These solidarities, in varying strengths and patterns of pairwise alliance, are clearly discernible almost anywhere you care to look: in debates over water engineering in South Asia (Gyawali 2001); in the international fora where delegates struggle to do something about climate change (Thompson, Rayner and Ney 1998; Verweij 2001); in the different ways international regimes cope with trans-boundary risks such as water pollution (Verweij 2000) and municipalities go about the business of transport planning (Hendriks 1994); in the various ways households set about making ends meet (Dake and Thompson 1999); in the different diagnoses of the pensions crisis in countries with ageing populations (Ney 1997); and in the different panaceas that are variously championed and rejected by theorists of public administration (Hood 1998), to mention but a few.
In all these examples we find that each solidarity, in creating a context that is shaped by its distinctive premises, generates a storyline that inevitably contradicts those that are generated by the other solidarities. Yet, since each distils certain elements of experience and wisdom that are missed by the others, and since each provides a clear expression of the way in which a significant portion of the populace feels we should live with one another and with nature, it is important that they all be taken into some sort of account in the policy process. That, in essence, is the case for clumsiness: the case that I have tried to be persuasive about in the previous chapter."
A Cultural Theory of these patterns
Michael Thompson (Chapter 2):
"A quick recapitulation of the argument so far - a recapitulation, moreover, that brings in the fifth solidarity - is a sensible first step on the way to this proper theory, and it can be set out in the form of five crucial observations. All five are to do with what is involved in going from the classic markets-and-hierarchies distinction to the cultural theory scheme with its five “eddies”: its five recurrent regularities within an endless transactional flux.
“Economic incentives and (or, perhaps, versus) social sanctions” is one way of explaining the markets-and-hierarchies framing. Hierarchies enforce the law of contract, without which markets would not work, and they also do other vital things (such as repelling enemies); markets then get on with the wealth-creating process of innovating, bidding and bargaining. Each, we can see, needs the other, though of course there is always considerable disagreement about just where the line between these two transactional realms should be drawn - most famously, perhaps, in the titanic struggle, in the first half of the last century, between Keynes and Hayek. Keynes wanted a major role for hierarchy; Hayek saw that as “The Road To Serfdom” (Hayek 1944) and wanted the line pushed back as far as it would go. Either way, as Keynes pointed out, a line has to be drawn, thereby winning on points, as it were (“Game, set and match”, in the estimation of his most recent biographer [Skidelski 2000 p285]).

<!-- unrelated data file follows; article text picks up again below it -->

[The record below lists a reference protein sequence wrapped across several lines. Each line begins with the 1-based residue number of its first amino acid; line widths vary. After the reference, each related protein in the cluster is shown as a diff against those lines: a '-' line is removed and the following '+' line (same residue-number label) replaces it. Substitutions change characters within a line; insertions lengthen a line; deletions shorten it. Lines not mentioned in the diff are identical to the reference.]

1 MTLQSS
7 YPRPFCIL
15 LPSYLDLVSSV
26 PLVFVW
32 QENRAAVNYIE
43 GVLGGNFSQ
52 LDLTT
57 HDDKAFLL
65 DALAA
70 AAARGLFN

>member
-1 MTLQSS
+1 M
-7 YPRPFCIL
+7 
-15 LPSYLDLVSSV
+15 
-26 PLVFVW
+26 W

The same sort of uneasy symbiosis is evident in what is called “the new institutional economics” (which, since it goes back to Williamson’s 1975 book, is really quite long in the tooth: a bit like Oxford’s New College, which was new in the fourteenth century). In this framing, spiralling transaction costs (as changing technology, for instance, renders quality control more difficult and expensive) lead to market failure and to the hierarchy having to step in to set prices; and, conversely, markets taking over when transaction costs fall (as, for instance, they recently have - to almost zero - on the Internet). Each of these ways of organising, moreover, is seen as promoting a distinctive rationality - procedural and substantive as they are sometimes called: hierarchies being primarily concerned with propriety (“Who has the right to do what and to whom?”); markets being much more outcome-focused (“The bottom line”). In this way, each rationality legitimises one of these ways of organising and, in so doing, renders it viable in an environment that contains the other.
Cultural theory does not reject this classic distinction, but it does add the following crucial observations:
1. You cannot have hierarchies without hierarchists, nor markets without individualists.
That is, the organisational requirements of the whole - the pattern of relationships - must somehow be internalised by the parts. The pattern-making, in other words, goes both ways - from the whole to the parts and from the parts to the whole - and this goes on in such a way as to strengthen that pattern and differentiate it from the other patterns. In this way (and like the chicken and the egg) each becomes the cause of the other: we create the patterns and the patterns create us. Individuality, in consequence, is not within each of us but between us: the individual, in Jon Elster’s memorable phrase, is inherently relational.
2. If two rationalities are justifiable, as they obviously are here, then the upholders of those rationalities will have to have different convictions as to how the world is and people are: different social constructions of nature, physical and human. Otherwise they could not justify their different actions as being self-evidently sensible and moral, the world and people being the way each of them insists they are. And, for contradictory certainties such as these to persist, there must always be sufficient uncertainty as to how the world, and the people in it, really are.